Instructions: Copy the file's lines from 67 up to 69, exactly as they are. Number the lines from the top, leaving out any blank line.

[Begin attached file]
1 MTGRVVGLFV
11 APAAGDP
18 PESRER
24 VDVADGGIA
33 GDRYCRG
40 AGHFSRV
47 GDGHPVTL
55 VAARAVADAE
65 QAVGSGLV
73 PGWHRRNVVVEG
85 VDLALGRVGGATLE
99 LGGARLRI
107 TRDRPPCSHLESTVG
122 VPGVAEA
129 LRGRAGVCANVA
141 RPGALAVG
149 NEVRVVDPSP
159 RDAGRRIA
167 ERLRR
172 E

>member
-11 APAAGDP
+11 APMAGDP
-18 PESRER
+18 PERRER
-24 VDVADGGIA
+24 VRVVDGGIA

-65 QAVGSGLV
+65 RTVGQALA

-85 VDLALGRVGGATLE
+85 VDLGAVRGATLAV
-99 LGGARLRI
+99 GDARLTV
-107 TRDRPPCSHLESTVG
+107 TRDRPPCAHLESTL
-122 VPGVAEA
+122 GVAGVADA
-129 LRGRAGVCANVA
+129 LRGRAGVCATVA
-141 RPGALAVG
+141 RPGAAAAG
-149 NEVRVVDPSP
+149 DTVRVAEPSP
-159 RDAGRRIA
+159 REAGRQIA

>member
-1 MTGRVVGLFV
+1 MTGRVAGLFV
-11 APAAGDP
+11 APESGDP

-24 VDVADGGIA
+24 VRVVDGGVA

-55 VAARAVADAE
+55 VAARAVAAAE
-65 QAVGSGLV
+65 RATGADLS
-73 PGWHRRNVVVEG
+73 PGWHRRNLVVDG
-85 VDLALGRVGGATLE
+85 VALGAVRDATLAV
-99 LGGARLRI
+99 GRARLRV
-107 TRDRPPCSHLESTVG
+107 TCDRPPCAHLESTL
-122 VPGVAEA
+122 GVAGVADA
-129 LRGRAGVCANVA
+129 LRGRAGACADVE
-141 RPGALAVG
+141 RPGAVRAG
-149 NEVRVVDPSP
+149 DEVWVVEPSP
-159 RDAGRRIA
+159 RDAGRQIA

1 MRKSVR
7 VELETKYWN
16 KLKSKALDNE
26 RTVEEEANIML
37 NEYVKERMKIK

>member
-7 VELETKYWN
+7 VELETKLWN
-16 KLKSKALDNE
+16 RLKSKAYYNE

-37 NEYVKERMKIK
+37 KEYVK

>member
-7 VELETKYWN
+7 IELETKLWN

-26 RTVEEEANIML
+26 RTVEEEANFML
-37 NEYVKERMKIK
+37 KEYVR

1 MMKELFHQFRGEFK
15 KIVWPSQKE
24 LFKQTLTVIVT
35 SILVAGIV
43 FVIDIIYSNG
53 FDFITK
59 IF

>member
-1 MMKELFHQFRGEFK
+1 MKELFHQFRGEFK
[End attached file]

-129 LRGRAGVCANVA
+129 LRGRAGACADVE
-141 RPGALAVG